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I am a nonessential federal employee. This is my shutdown.
If there is anything people hate more than Congress, it’s a heckler at a stand-up comedy show. Last night I went to the opening night of the Bentzen Ball, the start of a four-day comedy festival that’s at venues all around the city (full disclosure: I’m a longtime contributor to Brightest Young Things, the organization responsible for the festival). None of the comedians were political: Pothead comic Doug Benson made some crack about how marijuana is a Class-A narcotic, while headliner Tig Notaro mostly talked about how inflection can change the meaning of a phrase, then tested the audience’s patience with her observation. The only remotely political comedian was Wyatt Cenac, who is best known for his stint at The Daily Show.
Cenac was quick to establish a rapport with the audience. He immediately asked if there were any furloughed federal employees in the crowd—I immediately cheered, of course— then he remarked that for the rest of the evening, the jokes would be free. (Alas, I had already bought my ticket.) He then went into comfortable territory—making fun of the Kardashians—but he circled around the topic to make a larger point about the privilege of wealth. I mention this because despite his lewd jokes, Cenac seemed like a sensitive comedian, so it was an utter surprise when the heckle happened.
He was talking about the double standard of vegan weddings. Vegans are not forced to be omnivores at weddings where meat is served, Cenac observed, yet omnivores must stick to no meat/dairy at vegan weddings (he wished they’d at least offer him some beef jerky in the back alley). While he was describing this, there was someone yelling from the upper level of the 9:30 Club. No one could make out what he was saying, exactly, but in the middle of Cenac’s vegan bit, the heckler finally blurted out, “YOU ARE A RAPE APOLOGIST!”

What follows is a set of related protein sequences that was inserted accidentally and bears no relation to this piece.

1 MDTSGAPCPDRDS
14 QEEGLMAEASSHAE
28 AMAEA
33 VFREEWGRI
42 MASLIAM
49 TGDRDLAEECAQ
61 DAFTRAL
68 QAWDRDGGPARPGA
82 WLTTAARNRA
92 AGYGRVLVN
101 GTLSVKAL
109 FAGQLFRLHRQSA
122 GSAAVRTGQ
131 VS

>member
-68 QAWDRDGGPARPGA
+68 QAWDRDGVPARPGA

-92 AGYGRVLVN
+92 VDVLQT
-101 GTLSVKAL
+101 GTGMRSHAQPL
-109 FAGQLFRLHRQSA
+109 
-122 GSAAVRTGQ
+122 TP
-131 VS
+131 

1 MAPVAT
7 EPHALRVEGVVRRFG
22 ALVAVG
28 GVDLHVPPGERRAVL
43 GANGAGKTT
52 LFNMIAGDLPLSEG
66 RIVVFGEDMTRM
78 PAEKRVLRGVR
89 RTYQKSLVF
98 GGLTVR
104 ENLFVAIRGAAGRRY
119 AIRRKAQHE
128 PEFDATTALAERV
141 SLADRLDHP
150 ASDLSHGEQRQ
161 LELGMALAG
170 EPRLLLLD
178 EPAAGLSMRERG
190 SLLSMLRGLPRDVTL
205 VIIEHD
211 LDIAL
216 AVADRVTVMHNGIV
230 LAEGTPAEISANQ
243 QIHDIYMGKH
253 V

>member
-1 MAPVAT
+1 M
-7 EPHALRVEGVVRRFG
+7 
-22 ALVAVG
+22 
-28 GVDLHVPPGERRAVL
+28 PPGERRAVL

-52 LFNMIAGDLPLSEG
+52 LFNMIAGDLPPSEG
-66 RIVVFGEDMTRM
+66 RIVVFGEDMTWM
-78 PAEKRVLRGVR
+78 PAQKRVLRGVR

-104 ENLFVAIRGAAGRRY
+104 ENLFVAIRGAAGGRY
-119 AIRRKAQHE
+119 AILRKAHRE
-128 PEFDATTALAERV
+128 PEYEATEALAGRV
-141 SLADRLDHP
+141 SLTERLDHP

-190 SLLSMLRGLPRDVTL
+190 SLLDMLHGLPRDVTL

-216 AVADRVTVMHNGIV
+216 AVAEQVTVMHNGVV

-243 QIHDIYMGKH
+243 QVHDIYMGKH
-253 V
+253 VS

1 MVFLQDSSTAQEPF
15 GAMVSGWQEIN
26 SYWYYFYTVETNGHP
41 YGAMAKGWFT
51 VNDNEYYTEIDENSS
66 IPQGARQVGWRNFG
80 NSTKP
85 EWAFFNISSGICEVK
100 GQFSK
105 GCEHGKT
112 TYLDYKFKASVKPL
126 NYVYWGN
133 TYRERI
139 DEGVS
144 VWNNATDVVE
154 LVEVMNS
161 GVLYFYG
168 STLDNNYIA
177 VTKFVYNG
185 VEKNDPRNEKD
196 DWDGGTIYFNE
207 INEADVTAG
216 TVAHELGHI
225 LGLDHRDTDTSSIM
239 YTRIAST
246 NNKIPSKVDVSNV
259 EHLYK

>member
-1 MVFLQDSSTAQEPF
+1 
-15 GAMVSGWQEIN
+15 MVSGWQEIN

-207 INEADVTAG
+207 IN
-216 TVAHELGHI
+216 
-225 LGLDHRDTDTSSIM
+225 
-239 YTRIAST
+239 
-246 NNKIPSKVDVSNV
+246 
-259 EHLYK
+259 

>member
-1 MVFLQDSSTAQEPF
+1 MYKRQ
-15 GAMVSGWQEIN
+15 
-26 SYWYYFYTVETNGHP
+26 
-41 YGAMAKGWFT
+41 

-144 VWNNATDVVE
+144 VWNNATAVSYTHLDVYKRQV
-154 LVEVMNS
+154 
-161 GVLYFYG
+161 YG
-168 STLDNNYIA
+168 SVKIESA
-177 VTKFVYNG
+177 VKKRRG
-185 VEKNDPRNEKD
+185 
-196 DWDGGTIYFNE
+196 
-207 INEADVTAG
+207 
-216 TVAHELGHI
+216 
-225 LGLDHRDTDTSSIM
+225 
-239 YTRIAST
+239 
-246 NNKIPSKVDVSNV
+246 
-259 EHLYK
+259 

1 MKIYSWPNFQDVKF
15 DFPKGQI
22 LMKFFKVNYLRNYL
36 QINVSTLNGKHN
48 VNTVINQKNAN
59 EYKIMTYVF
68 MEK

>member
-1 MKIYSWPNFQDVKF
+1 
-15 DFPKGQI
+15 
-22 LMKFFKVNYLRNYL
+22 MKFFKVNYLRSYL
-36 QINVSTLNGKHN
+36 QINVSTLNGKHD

This immediately derailed the set, and the crowd instantly turned on the heckler. Cenac deflected well; he didn’t show any anger, and gently mocked the absurdity of the comment, and the heckler stormed off shortly after. A lot of my friends are wondering when I’ll get angry at Congress or the president or politicians in general, and I guess it’s because I haven’t caught the legislative body saying something that’s viscerally infuriating. Or maybe I’m so cynical about the shutdown negotiations that it’s hard to muster any kind of intense response. Either way, I haven’t been more pissed off since the shutdown started then when that heckler yelled out something so inflammatory that made so little sense.
The shutdown is not so bad when there are exciting plans ahead. I’m going to Bentzen Ball shows tonight and tomorrow, and tomorrow I also get to meet the parents of one of my oldest D.C. friends. I realized that the key to a sunny attitude is not day-drinking or sharing shutdown woes with other furloughed employees: it’s sticking to a routine, and finding something productive to do with each day. Yesterday, journalist friends suggested there’s a chance the shutdown might last another six weeks. I hope it ends sooner than that—I’m certain all federal employees do—but this has lasted long enough so it feels almost normal. I know I can handle indefinite professional purgatory.